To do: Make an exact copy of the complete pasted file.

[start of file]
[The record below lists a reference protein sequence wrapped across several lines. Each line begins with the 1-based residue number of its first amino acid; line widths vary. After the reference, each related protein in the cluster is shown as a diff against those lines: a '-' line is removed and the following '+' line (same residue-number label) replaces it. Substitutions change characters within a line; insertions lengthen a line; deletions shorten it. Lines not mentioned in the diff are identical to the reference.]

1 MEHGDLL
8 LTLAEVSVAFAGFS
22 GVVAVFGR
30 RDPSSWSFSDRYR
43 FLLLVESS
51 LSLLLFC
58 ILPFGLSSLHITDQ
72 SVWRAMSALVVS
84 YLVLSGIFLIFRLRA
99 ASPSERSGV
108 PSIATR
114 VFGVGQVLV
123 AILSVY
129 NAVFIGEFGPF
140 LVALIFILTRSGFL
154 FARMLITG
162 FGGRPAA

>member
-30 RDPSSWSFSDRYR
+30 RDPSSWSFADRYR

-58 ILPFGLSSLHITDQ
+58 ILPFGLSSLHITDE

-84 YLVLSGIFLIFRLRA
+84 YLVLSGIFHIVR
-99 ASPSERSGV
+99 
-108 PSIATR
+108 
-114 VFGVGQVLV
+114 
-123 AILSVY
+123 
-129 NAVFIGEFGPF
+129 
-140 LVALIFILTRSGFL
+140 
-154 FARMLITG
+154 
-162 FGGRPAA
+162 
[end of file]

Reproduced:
[The record below lists a reference protein sequence wrapped across several lines. Each line begins with the 1-based residue number of its first amino acid; line widths vary. After the reference, each related protein in the cluster is shown as a diff against those lines: a '-' line is removed and the following '+' line (same residue-number label) replaces it. Substitutions change characters within a line; insertions lengthen a line; deletions shorten it. Lines not mentioned in the diff are identical to the reference.]

1 MEHGDLL
8 LTLAEVSVAFAGFS
22 GVVAVFGR
30 RDPSSWSFSDRYR
43 FLLLVESS
51 LSLLLFC
58 ILPFGLSSLHITDQ
72 SVWRAMSALVVS
84 YLVLSGIFLIFRLRA
99 ASPSERSGV
108 PSIATR
114 VFGVGQVLV
123 AILSVY
129 NAVFIGEFGPF
140 LVALIFILTRSGFL
154 FARMLITG
162 FGGRPAA

>member
-30 RDPSSWSFSDRYR
+30 RDPSSWSFADRYR

-58 ILPFGLSSLHITDQ
+58 ILPFGLSSLHITDE

-84 YLVLSGIFLIFRLRA
+84 YLVLSGIFHIVR
-99 ASPSERSGV
+99 
-108 PSIATR
+108 
-114 VFGVGQVLV
+114 
-123 AILSVY
+123 
-129 NAVFIGEFGPF
+129 
-140 LVALIFILTRSGFL
+140 
-154 FARMLITG
+154 
-162 FGGRPAA
+162 